What I take to the range....OUTDOORS. - Kimber Forum

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Old 09-15-2017, 07:29 AM   #1
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What I take to the range....OUTDOORS.

I belong to a private outdoor club. What you bring is what you use out there. You leave something at home or something breaks, you're screwed.

IF YOU DO NOT BELOW TO AN OUTDOOR RANGE, YOU NEED NOT READ ANY FURTHER.

Most range stuff I leave in my vehicle because it's a lot of work to load and unload.

TARGETS

Arntzen AR-500 steel (IDPA and Standard round targets)
Rubber dummy
IDPA Cardboard targets
NRA D-1 targets
Target stand (4 2x2s)

Being in an outdoor range, you become your own technical support for sighting your equipment, fixing targets, hanging targets, equipment failure, etc. Last thing I need after driving 24 minutes it to forget to bring something. Stapler and spare staples is a showstopper for me, if I don't have them. I always have my steel targets but if a joint on the stand, or the bolt that holds the target fails, it makes for a failed journey.

Sights can be off, particularly with ammo brand changes, despite same bullet grain weight. I never understand the concept of fixed sights, as point of impact changes for different loads from my experience. My friend has a beautiful PC S&W 629 with rear channel sights.

TOOLBOX:

Universal Sight Pusher tool, Glock Front sight tool

stapler, spare staples

Trigger weight gauge

Toolkit with screwdrivers, torx screwdriver, punch

LeatherMan

1911 multitool with pliers

AR-15 Multitool with knife

Spare CR2032 batteries

Green Laser boresight tool: Green is visible out to 25 yards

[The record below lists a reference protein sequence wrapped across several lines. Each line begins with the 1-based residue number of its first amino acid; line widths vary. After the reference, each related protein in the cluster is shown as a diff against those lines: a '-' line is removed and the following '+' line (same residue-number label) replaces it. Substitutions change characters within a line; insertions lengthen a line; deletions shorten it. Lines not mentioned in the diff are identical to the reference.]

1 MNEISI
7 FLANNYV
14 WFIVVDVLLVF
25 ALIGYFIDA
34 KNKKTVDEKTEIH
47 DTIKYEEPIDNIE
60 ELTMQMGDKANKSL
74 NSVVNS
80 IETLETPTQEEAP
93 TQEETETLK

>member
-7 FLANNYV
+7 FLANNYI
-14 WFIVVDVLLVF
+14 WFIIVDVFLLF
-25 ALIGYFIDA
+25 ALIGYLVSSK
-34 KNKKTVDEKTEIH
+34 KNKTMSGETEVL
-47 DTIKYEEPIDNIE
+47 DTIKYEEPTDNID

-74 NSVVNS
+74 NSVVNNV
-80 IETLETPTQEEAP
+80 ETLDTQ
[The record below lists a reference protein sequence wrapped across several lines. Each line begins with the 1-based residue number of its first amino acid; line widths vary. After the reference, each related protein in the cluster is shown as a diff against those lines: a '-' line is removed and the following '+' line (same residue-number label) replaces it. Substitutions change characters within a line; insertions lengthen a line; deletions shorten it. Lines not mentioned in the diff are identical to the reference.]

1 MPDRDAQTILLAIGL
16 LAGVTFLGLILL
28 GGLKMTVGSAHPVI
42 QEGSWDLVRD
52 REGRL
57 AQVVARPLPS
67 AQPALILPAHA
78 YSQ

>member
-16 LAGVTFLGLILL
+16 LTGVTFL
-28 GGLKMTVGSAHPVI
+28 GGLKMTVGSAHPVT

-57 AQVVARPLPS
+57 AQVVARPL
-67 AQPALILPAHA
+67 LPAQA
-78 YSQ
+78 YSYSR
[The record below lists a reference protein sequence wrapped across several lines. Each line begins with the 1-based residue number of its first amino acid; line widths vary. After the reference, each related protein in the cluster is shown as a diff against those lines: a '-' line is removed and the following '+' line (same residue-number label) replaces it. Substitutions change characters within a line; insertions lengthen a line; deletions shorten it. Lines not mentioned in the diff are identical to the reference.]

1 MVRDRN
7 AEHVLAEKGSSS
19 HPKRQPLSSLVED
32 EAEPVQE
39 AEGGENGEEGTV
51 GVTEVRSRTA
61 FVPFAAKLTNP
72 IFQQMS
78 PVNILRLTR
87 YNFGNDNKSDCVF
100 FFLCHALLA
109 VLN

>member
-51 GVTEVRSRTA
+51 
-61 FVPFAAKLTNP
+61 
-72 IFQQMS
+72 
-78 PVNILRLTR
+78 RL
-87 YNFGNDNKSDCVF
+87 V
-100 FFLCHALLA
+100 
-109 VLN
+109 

PACT Club timer: It is a way to track progress

Spare nuts, bolts, washers for my Arntzen targets

Adjustable wrenches for my Arntzen target stand

Torque screwdriver

Upula universal magazine reloaders for pistol, AK, AR: Saves the thumbs, particularly with my volume.

Ruger magazine speedloader

Pen

flashlight (no lights in the woods, here)

Laser rangefinder, spare laser rangefinder

Rubber mallet (field strip my Mark II Ruger)

SPARE COMPARTMENT: Always have a backup plan.

Electronic hearing protection

Spare electronic hearing protection: because even though you tell a guest they need eyes and ears, some knucklehead doesn't.

Foam hearing protection

Spare stapler

Spare box of Staples

Sighting scope/tripod

AMMO BOX (50 cal size): Because If you forget your ammo, you're screwed.

Spare ammunition in 223/5.56, 300 AAC, 22 LR, 357 Magnum, 45 ACP

CLEANING KIT

I just clean the Bore, feed ramp and slide after each shooting.

SIGHTING/TESTING

I don't always bring my Lead sled. It is helpful for sighting in as it takes out human error.

Pistol rest. Useful for load work ups.

Chronograph. How will you determine your effective range or distance, or even bullet drops without one? I use it in conjunction with ballistics apps on the iPhone. That's how I am able to shoot my handguns beyond the usual self defense range, for fun.





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Old 09-15-2017, 08:08 AM   #2
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I can see where loading and unloading the ride could eat up some time. Nice set up!
...a little off topic but I noticed the "muzzleblastMD" signature so...